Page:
The father, last seen in “202 Checkmates” in the grips of self-destructiveness, is more heard than seen in the follow-up story. In “Confirmation” it made sense to bring him to the stage to show the change, all the little reactions to the unseen stories he’s lived—in this case, an end to his self-destructiveness. Unlike his daughter, for Robert, there is a question, a story yet to be told. This new placidness, this calmness, can it possibly last?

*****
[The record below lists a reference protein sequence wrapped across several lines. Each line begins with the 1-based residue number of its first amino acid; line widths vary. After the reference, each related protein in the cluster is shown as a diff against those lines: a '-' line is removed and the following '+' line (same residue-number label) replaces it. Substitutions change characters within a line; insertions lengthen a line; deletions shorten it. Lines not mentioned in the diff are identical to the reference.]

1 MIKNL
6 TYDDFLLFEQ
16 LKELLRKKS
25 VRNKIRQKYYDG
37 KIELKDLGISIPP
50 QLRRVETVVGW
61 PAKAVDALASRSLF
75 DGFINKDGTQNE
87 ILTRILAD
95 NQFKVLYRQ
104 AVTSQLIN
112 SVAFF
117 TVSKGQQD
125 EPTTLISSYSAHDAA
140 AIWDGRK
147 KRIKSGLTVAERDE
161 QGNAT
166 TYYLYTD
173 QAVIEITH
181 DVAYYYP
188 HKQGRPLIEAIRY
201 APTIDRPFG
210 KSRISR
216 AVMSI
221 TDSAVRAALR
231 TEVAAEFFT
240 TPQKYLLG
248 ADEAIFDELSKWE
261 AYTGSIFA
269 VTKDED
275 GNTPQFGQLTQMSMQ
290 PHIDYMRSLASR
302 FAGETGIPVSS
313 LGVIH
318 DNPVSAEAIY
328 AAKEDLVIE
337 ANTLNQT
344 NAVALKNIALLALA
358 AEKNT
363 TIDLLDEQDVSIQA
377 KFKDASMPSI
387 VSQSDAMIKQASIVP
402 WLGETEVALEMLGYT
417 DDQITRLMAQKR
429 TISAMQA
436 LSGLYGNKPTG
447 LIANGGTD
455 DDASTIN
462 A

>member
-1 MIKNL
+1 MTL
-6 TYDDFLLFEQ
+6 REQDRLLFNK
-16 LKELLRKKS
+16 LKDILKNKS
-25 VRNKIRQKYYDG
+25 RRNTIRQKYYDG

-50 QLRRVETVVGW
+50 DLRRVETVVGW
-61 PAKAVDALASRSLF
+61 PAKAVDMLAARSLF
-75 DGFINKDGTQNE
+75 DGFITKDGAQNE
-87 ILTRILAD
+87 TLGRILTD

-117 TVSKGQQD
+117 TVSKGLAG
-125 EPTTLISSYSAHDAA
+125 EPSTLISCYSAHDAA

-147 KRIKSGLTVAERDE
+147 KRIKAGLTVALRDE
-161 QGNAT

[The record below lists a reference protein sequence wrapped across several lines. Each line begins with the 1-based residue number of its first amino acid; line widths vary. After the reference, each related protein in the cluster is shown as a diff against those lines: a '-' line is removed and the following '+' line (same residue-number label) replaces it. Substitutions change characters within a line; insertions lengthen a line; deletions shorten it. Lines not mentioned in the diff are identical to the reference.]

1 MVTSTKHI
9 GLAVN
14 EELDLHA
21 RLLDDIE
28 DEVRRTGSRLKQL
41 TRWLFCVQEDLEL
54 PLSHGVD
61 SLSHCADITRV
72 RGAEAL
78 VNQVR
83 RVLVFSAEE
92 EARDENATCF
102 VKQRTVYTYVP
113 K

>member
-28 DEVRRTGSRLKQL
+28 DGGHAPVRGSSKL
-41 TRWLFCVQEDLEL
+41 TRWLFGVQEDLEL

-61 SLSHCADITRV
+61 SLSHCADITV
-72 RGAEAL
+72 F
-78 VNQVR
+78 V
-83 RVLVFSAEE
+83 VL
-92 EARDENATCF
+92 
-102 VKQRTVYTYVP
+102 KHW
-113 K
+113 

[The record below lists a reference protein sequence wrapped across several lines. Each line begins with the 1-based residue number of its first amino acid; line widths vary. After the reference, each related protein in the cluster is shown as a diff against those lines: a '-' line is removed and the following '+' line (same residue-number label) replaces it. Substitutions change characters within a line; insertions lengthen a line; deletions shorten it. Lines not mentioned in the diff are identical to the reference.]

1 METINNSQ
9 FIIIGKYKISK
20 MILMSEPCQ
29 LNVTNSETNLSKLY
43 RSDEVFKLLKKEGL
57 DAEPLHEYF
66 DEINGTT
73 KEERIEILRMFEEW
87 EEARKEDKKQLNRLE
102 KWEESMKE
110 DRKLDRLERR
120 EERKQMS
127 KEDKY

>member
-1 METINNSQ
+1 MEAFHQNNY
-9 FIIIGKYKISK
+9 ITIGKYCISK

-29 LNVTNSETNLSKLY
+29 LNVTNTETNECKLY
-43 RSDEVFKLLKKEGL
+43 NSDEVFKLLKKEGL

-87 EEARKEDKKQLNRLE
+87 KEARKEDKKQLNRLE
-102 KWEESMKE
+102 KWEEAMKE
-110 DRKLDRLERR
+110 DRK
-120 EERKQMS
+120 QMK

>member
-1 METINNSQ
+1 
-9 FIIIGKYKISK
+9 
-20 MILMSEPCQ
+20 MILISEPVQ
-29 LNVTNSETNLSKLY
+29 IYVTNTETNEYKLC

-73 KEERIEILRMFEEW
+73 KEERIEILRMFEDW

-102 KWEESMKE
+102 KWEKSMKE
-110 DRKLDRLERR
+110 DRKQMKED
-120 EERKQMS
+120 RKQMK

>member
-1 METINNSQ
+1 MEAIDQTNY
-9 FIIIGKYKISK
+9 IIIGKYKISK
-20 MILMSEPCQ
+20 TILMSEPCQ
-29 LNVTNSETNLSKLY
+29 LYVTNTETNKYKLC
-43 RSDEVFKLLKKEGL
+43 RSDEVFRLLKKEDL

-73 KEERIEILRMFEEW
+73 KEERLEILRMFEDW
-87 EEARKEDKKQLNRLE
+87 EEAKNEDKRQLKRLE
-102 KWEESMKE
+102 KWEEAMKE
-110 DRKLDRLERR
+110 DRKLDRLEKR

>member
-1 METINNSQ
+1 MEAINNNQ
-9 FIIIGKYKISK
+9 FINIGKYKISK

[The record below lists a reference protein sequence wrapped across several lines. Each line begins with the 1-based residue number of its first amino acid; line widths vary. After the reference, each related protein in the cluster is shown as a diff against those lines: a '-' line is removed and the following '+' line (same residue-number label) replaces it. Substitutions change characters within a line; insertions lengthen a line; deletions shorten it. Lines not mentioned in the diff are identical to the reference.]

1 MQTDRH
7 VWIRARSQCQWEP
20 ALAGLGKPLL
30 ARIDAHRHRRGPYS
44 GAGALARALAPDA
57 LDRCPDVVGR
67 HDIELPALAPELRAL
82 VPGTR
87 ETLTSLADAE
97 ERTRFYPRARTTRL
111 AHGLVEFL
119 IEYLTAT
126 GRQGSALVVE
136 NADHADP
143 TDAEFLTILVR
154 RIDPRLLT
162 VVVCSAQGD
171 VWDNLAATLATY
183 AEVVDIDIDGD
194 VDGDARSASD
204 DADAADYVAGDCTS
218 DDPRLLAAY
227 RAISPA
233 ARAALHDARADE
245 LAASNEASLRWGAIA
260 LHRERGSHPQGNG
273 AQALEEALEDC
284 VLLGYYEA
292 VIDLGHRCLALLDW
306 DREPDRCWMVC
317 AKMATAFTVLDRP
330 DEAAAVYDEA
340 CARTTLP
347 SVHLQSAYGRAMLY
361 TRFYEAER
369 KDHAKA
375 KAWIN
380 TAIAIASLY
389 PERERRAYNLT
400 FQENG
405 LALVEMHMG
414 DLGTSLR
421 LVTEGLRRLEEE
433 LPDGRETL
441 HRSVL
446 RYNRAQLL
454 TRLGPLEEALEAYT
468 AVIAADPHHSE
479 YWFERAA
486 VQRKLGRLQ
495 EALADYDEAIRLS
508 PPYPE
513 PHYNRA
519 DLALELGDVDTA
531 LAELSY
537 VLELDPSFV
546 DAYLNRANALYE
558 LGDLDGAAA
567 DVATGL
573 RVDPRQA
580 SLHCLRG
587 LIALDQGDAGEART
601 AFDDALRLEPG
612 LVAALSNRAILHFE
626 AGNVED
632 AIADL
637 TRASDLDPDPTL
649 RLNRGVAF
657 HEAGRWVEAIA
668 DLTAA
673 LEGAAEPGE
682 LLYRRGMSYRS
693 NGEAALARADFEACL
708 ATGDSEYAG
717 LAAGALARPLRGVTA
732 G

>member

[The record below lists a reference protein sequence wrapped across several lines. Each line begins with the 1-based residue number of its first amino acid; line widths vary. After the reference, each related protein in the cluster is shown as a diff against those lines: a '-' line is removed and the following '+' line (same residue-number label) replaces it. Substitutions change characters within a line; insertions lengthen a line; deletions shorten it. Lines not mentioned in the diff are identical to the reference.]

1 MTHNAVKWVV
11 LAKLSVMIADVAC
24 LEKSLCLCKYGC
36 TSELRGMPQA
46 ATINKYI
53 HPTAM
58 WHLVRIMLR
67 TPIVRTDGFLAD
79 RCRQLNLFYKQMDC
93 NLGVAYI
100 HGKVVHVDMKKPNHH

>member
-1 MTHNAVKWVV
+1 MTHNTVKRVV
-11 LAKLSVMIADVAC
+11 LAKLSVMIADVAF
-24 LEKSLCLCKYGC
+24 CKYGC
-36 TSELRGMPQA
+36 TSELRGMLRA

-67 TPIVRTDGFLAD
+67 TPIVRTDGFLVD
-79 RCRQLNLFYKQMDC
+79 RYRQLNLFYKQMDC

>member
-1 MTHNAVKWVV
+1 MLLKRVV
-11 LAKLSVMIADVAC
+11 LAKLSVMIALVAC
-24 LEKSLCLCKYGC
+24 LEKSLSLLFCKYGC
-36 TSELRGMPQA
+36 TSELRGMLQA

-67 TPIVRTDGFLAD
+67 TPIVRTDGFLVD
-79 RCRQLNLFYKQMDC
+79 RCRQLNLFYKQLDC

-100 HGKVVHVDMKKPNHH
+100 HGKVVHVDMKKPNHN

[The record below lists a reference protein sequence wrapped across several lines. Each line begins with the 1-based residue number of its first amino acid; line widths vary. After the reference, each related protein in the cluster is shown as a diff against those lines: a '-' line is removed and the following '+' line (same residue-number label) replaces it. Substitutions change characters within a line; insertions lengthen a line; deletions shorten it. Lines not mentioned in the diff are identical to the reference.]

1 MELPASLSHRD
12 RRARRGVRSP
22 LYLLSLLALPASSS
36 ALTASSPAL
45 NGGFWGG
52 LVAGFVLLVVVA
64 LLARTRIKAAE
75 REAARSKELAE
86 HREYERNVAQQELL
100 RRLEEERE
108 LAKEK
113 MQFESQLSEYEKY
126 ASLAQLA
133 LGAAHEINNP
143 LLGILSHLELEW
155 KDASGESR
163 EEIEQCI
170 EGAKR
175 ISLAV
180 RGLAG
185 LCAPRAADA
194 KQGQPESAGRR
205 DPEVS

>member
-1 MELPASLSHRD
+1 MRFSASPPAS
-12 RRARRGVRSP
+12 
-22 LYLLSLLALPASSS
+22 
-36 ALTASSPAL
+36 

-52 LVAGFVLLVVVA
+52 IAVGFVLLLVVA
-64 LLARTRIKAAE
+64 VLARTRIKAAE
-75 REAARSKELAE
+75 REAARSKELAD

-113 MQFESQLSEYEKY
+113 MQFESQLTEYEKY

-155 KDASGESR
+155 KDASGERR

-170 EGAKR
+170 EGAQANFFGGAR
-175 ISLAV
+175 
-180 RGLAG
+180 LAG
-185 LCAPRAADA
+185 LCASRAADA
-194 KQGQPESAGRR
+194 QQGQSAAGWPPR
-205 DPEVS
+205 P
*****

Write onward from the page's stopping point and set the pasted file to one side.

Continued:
There are limits to this sort of cameoing and returning though. One must remember there is still a story to tell and that each story should stand on its own, rather than reading like an extension of a previous story. If the writer has done their job, the cameo is a bonus for the close reader and not an impediment for everyone else. “I wanted more and more of the characters in Lost to roam in and out of stories,” Jones says of his first book. “I ran out of time and inspiration.” Like Jones, I wanted more of my characters to wander in and out of the stories in Insurrections , though I don’t blame time or inspiration. Sometimes there was no reason for so-and-so to be there or a story had to be cut for the good of the overall book. But every once in awhile it’s nice to pick up a story or a novel and see a character we once knew, passing on by like the cat coming back, an old friend returned to say hi.